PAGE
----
Blurring the lines between social networks

We hear it over and over again: Nothing is truly "private" on the Web. But with the ability to set our profiles to "private," we still tend to feel invincible and post photos/wall posts we'd never want employers to see. 

With the continually-changing interconnectedness of the Web, social networks continue to let down their walls, and that sense of "privacy" starts to diminish.

So my New Years resolution proposal to you, from one student to another: make your Facebook page more professional. And after you've done that, make more industry connections in whatever your field is.

  • If you're active on Twitter and LinkedIn, your professional and social networks will begin to mesh
  • Be ready for the day when those lines begin to blur so you don't have to clean up after yourself
  • Untag photos that may get you in trouble
  • Delete wall posts from nagging/gossipy friends with profanity etc.
The meshing of social networks into one big, interconnected web (of both professional and personal/social) is inevitable.

When Myspace and Facebook were new to the Internet, they were competitive (and certainly still are today). But more and more, networks are finding ways to work together instead of against each other.

Examples:

 

Traditionally, social networks have been organized as follows:

  • Facebook = personal, social
  • Myspace = personal, social
  • LinkedIn = professional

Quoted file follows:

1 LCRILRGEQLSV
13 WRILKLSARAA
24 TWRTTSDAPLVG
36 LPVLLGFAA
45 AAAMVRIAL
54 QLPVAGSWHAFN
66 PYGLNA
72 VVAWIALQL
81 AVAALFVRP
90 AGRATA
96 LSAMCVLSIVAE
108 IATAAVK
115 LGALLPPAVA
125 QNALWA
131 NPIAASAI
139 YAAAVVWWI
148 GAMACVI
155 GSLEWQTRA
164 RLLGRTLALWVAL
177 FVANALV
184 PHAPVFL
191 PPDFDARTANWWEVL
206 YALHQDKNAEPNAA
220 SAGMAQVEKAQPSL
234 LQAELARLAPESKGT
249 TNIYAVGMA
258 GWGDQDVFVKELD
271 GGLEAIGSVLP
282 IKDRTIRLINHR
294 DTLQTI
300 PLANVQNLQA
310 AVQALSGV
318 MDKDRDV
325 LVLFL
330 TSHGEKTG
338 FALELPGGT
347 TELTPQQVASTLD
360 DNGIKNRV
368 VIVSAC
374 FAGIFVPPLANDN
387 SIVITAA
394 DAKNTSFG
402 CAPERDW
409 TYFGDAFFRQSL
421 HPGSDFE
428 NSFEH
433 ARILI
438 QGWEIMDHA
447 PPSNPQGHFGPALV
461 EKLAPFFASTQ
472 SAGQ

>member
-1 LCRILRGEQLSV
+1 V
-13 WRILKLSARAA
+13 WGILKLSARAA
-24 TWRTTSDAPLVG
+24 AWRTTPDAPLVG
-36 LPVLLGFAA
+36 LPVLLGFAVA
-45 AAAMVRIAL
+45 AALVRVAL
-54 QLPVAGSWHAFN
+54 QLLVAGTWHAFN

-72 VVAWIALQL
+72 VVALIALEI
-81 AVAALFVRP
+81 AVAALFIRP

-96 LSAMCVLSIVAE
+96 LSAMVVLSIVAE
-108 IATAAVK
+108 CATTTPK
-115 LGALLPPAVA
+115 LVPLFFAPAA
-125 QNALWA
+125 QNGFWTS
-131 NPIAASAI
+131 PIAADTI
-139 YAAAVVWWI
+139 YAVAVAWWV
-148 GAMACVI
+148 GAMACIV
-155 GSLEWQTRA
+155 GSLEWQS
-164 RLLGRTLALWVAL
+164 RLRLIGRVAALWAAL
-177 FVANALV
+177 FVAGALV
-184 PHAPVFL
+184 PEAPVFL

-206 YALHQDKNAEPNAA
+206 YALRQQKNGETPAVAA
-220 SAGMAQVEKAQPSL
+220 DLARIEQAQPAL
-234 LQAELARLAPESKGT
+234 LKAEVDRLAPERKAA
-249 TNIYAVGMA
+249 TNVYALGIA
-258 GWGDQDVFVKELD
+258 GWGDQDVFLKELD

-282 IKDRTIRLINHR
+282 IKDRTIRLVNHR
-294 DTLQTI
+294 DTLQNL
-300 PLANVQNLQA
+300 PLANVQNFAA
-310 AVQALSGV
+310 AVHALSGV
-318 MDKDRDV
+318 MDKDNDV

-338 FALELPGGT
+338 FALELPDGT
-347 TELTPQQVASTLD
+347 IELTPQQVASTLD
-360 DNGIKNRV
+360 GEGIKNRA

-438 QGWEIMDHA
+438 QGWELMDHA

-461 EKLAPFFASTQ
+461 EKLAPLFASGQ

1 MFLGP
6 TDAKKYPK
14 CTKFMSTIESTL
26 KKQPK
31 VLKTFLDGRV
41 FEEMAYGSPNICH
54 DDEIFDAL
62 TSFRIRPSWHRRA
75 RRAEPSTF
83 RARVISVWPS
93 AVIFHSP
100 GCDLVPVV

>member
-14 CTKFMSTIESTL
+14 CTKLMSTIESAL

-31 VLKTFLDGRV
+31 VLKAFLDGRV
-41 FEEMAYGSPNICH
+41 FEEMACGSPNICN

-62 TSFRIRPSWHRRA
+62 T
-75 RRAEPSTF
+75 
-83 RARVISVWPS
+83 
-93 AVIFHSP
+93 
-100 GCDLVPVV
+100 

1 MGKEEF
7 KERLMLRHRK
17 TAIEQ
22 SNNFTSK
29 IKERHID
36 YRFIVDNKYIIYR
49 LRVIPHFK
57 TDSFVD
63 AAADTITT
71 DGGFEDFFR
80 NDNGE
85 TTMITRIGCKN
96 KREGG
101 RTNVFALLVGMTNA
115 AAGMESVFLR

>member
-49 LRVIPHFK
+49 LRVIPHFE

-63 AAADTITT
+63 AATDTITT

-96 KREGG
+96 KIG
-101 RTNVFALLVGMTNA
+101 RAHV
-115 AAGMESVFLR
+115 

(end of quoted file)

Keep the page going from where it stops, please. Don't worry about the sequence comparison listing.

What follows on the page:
• Twitter = a mix of both

But those distinct lines are now blurring. When a professional LinkedIn connection added me as a friend on Facebook,  I was momentarily baffled about what to do. Decline the friend and risk losing a connection? That would make it as though I have something to hide.

It became obvious that eventually, it would come to the point where I have to push aside privacy concerns and start opening my Facebook up to the rest of the world. As recruiters turn to social media, I can't risk being anything less than professional. 

Now I'm starting to mesh my networks: my Twitter status is linked to my Facebook status -- something I'd resisted for a long time because I didn't think any of my personal, real-life friends would care about the same things as my Twitter followers.

As my Facebook expands beyond college and high school friends to include family (yes, the older generation is catching on), professionals and industry connections, Facebook is no longer about being social, but about maintaining and online identity and a personal brand.